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At Patterdale Hall, the work never ends for village residents Chris Wyatt and his wife Karen Russell. (Submitted photo)

The Patterdale Hall Diaries | Poetry in motion

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By Chris Wyatt

Jan. 10, 2024

The cold is about to hit full-force. A couple of days next week will be 2–3 degrees Fahrenheit, or minus 17 degrees Celsius, and in those conditions we either keep a fire going or allow the house to freeze. I will do my best to keep it burning, but it will be impossible, as I have to teach, walk dogs, feed everybody and look after Karen. I will stoke the fire in the evening and relight it in the morning, but I can’t manage more than two trips per day, and I can’t really stay out there longer than a couple of hours. This means there will be periods of no fire, and so we will rely on the two small De’Longhi radiators that work well but probably won’t be enough when it is that cold. Even with the low frequency of fires burning in the house, I have used all the tinder I collected from the forest floor, so in between rainstorms I went out with loppers and filled another milk crate with twigs. I also bought 10 pounds of “fatwood” pieces from the local hardware store so we will have no problems lighting future fires. Fatwood is resin-rich pine heartwood; it is packed with volatile terpenes and is the perfect fire-starter. I will, however, use it frugally, as burning pine produces creosote that increases the risk of chimney fires. The hardware store is packed with useful things; I go there whenever I can.

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In the meantime, I’m working on cooking high fiber, low carbohydrate meals. Lots of beans, greens and proteins make for a happy digestive system; I really do not want another diverticulitis flare in the middle of the semester. Last spring, I ended up in hospital, and it kind of threw the courses off target. I’d rather that didn’t happen again, and so I’m following advice and eating large quantities of fiber. My bowel movements are the stuff of legend; in days of yore, skalds would have written long-form poems about them and entertained the village in the dead of winter.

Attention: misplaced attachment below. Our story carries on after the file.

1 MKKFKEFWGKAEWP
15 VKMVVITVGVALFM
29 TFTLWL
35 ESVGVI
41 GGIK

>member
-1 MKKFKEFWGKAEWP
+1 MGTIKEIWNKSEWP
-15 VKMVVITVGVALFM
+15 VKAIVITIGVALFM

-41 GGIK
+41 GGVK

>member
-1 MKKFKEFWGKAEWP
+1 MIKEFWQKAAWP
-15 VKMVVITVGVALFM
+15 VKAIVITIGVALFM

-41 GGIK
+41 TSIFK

Jan. 18, 2024

Well, the Hall froze solid. I had a full day of teaching, and it was 7°F. The radiator couldn’t keep up with the cold, and all the pipes froze. Then, as it thawed, the whole-house sediment filter exploded from the pressure of the expanding ice. With incredible luck I got there just as it happened and shut the water off and turned the well pump off so there was minimal flooding. The pipes were a little leaky but not too bad. We will have to wait until everything thaws to assess the pipes. The toilet also froze, but fortunately I could break the ice so that nothing cracked. Next year I’ll drain the entire house of water if it looks like we will have a long sequence of very cold days. Currently there are two radiators in the kitchen, but the damage is done, and I could probably just let the place freeze. I won’t though. Wood is cut, and I will spend Friday night out there with a fire, the laptop and a few good books.

Jan. 20, 2024

I didn’t spend Friday night out at the Hall. I kept a fire burning all day and loaded it up at 6 p.m. Then I came home and made shish kebabs with salad for myself, Karen and Bob. The kebabs were delicious. However, the temperature did fall to 4°F again, so after this cup of tea I’ll be back out to see what the temperature inside the house got to overnight. It was a toasty 70°F when I left, and I suspect it is now in the 30s.

Jan. 31, 2024

Things fall apart, the center cannot hold. Burst pipes and a new sediment filter set me back $600. I hope I can maintain the house above freezing through February and early March, but we will have to see. Weather Underground tells me that the next 10 days will be above or around freezing with a low of 29°F. The radiators can cope with that temperature fine.

What other tasks need doing? Well, I could begin to prepare soil for spring, but it’s wet and the ground is hard, so all I’d be doing is spreading manure, ash and sand. This is an easy task, though, and so I think I’ll start this weekend. Wood needs to be dried. It has rained a lot, and so I’ll bring a couple of milk crates of oak home to dry over our forced air heating, which has the added benefit of raising the humidity in the house a little. Otherwise, I have a walking stick that I should be working on. It’s a piece of maple that needs to be stripped to the underbark, sanded and then left for a few more months before oiling and waxing, slow and steady, no need to rush. I also need to read more books; it’s the season for snuggling down with a small dog and perhaps John Waters or Ursula Le Guin. Paradise, really.

Feb. 3, 2024

Karen made it out to Patterdale Hall for the first time in nearly three months. Slowly and steadily, she will heal. We need to get her into physical therapy at Friends Care. She has had physical therapy at Friends before, and Jeremy Hays is a wonderful man; I hope we can get her in there again.

In other exciting news, I drove out to the Hall to switch another radiator on as it was getting cold overnight. As I got out of the car, a bald eagle launched off a tall tree and flew over the house and me. It was massive and beautiful. I really hope it chooses to nest here; that would be magnificent.

*Originally from Manchester, England, Chris Wyatt is an associate professor of neuroscience, cell biology and physiology at Wright State University. He has lived in Yellow Springs for 17 years, is married and has two children and two insane Patterdale terriers.

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